Ok so, per the usual, I'm behind Oliver and watched the whole shebang happen. Of course i DIDN'T get it on video (I got nothing this trip, per a formatting whoops I blame Oliver for, despite him not having anything to do with it) sooo I shall try my best to describe his fall.

Sooo we're moving along and start down this hill. I'm sticking pretty close to Oliver because I THINK the camera is on and theres no dust at these speeds. All starts well till about half way down, Oliver is on the right in the loose stuff and his bike starts into the slowest tank slapper I've ever seen; I think he oscillates back and forth 3 or 4 times. On the last wiggle the bike suddenly stops its oscillation and accelerates strait (strait for the bike, which was not strait for the trail), launches off the little birm and gives a FIRM hug to the nearest tree. Some how as it accelerated from its slowmo oscillation, the bike kind of rolls 90 degrees and meets the tree real perpendicular like; parallel with the ground. The bike of course stopped dead in its tracks and Oliver, being the free body he is, kept going; doing his best impression of the first Storm Trooper to forcibly dismount his speeder bike on the forest moon of Endor in Return of the Jedi (run along little sentence, run on).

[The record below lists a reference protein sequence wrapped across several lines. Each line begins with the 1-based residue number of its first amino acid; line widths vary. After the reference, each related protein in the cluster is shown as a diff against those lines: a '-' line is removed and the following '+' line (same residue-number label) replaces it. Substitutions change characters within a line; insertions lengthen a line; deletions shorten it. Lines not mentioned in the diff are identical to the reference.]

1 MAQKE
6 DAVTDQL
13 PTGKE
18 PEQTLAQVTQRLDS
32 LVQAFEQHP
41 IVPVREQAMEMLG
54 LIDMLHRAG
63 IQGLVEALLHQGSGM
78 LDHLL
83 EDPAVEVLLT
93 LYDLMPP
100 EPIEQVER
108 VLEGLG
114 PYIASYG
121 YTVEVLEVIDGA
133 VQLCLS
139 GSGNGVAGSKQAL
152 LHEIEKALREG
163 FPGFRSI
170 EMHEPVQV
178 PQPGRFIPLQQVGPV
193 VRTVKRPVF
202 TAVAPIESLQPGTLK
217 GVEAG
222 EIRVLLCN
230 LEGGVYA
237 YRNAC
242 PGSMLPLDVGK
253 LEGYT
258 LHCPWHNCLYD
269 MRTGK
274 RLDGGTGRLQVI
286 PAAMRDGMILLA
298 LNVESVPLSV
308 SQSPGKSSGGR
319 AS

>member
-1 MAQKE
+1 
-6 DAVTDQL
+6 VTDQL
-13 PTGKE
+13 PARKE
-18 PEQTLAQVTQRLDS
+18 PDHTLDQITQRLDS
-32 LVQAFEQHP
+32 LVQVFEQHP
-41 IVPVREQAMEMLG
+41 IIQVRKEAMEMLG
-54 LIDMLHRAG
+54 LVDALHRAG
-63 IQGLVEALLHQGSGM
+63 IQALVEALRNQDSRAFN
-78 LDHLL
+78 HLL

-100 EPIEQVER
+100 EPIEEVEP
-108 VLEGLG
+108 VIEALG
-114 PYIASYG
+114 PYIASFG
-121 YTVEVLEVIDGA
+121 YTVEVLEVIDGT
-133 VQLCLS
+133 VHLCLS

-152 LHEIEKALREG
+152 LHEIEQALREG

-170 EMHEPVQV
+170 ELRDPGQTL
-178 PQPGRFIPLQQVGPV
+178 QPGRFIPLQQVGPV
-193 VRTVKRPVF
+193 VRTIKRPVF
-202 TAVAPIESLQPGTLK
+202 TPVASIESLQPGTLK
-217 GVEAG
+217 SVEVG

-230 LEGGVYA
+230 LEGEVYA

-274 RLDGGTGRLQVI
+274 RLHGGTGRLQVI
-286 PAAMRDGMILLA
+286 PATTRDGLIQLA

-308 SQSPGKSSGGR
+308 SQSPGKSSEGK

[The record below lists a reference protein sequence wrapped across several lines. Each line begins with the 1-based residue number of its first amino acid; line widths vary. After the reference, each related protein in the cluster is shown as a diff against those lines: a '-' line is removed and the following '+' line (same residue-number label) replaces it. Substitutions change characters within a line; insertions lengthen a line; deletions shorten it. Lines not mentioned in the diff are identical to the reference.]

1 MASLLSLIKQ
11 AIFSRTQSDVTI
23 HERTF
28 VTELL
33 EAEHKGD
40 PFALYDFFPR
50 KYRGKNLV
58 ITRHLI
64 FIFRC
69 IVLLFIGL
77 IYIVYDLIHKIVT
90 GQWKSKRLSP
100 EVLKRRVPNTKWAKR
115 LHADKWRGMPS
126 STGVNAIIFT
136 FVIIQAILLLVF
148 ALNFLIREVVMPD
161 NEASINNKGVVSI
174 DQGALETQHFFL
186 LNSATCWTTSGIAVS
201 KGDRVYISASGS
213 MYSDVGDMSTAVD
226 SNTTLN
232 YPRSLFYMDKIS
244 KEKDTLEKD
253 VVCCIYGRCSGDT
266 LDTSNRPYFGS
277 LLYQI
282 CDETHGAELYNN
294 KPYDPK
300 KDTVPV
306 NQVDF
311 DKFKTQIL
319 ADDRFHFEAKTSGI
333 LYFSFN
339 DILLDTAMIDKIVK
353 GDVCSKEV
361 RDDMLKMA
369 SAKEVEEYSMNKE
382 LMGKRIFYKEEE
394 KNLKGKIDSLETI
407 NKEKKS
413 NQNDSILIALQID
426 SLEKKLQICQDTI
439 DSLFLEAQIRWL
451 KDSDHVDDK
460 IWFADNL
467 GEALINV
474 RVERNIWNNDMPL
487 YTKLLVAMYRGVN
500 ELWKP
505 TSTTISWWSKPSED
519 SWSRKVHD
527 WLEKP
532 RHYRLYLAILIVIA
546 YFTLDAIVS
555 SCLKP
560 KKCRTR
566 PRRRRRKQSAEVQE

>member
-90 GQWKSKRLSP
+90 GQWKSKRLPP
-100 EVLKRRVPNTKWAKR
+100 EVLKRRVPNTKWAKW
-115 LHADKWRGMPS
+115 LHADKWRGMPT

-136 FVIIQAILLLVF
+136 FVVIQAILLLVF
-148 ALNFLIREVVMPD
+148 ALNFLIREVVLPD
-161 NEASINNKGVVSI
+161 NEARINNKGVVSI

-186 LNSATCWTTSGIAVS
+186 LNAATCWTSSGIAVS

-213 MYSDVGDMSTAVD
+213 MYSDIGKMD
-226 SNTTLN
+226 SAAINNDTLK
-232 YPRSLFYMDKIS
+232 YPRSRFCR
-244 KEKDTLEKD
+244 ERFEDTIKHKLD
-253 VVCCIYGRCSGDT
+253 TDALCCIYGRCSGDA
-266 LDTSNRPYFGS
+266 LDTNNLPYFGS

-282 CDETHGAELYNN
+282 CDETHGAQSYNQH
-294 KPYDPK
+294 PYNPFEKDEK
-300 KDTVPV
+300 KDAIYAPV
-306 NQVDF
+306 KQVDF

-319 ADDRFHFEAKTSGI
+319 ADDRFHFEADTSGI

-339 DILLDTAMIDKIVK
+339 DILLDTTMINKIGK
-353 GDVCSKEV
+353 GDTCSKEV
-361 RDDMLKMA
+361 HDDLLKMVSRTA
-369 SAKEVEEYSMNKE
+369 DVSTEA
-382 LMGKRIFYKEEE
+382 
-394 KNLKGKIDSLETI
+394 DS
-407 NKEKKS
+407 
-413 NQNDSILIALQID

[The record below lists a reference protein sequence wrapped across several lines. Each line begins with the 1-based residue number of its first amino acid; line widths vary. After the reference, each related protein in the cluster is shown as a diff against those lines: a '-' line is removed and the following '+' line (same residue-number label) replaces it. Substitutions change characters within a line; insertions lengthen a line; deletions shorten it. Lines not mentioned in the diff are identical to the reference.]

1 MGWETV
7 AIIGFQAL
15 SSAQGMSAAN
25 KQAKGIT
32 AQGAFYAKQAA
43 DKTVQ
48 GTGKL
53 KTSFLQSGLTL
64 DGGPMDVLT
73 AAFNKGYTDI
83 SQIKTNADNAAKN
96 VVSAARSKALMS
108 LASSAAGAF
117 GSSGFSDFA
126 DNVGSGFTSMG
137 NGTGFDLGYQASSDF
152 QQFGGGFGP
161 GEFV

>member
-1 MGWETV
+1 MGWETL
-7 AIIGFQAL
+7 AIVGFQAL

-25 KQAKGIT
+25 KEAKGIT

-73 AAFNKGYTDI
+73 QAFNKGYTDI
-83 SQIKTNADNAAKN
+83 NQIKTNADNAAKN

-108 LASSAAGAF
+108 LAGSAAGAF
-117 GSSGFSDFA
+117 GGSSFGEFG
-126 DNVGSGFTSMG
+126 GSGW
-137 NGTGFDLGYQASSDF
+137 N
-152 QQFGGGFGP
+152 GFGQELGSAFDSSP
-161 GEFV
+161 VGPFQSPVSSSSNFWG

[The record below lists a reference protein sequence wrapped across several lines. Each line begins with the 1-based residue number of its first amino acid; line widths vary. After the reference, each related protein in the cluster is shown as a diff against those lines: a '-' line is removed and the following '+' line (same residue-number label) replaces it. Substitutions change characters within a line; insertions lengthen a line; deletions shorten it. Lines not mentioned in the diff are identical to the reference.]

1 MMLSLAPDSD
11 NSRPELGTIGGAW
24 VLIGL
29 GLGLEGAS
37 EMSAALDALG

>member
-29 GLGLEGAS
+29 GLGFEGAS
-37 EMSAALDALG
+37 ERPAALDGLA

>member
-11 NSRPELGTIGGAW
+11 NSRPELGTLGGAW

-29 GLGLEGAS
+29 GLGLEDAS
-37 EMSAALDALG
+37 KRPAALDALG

See video below, the first crash after Chewbaka gets him with his blaster



Oliver dismounted EXACTLY like that, except Oliver was rotated 90 degrees; parallel with the ground... and there wasn't an explosion, and we weren't on any sort of forest moon.